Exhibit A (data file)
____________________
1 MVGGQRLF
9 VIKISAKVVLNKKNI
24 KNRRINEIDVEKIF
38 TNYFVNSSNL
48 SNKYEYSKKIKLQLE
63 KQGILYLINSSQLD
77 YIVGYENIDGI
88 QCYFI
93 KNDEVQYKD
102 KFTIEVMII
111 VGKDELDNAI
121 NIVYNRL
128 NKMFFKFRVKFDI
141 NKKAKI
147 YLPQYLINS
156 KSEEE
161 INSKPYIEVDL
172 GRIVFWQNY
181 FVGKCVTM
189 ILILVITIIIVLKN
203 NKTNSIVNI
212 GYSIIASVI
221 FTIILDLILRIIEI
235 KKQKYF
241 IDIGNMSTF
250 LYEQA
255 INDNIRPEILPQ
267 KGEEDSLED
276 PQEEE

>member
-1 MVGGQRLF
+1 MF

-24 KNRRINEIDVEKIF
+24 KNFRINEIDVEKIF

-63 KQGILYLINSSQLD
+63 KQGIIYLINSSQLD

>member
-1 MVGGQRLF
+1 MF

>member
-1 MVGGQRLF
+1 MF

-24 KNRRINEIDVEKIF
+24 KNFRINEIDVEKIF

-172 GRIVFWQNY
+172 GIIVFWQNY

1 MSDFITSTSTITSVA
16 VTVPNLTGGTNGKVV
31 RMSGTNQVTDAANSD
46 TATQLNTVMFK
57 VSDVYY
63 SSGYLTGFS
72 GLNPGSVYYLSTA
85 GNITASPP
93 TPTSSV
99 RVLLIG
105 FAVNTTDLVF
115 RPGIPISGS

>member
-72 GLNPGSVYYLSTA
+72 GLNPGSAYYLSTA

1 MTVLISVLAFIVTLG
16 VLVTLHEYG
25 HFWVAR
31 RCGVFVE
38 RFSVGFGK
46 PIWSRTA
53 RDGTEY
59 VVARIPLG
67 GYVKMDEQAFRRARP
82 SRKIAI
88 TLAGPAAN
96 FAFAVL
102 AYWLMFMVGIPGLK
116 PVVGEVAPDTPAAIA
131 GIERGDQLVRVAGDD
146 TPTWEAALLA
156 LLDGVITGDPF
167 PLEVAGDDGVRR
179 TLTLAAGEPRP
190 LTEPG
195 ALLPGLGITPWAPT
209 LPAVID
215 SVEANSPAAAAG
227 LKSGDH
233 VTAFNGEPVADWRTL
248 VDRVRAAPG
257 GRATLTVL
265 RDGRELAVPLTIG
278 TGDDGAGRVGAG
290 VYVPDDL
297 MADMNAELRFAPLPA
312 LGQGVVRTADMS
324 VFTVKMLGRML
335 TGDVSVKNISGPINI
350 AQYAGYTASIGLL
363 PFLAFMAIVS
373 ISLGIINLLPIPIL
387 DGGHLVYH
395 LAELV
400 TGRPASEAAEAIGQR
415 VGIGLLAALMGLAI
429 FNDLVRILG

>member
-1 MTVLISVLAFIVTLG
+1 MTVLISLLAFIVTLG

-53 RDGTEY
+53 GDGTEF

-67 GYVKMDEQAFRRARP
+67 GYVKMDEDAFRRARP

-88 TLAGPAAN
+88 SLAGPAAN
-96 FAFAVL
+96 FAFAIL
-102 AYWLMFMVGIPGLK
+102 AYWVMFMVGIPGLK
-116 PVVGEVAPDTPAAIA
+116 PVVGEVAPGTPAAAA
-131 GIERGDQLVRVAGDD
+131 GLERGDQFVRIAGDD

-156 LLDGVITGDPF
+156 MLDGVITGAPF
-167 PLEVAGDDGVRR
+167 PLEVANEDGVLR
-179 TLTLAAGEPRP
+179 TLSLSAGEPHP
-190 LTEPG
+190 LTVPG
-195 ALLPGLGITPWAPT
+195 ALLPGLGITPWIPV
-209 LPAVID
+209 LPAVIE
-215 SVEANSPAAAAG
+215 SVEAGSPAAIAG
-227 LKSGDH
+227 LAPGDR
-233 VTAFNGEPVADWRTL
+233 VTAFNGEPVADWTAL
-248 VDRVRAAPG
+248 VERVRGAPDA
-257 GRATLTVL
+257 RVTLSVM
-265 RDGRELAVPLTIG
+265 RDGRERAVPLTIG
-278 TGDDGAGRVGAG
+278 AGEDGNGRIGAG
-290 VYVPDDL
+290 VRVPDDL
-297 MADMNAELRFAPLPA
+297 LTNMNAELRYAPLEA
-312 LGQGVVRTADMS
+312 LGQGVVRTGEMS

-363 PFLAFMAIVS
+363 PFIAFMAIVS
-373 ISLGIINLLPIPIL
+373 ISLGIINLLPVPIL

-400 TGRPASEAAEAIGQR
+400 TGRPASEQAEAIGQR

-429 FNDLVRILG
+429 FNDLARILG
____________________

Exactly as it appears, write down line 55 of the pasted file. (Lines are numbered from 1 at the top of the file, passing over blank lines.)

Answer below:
93 TPTSSV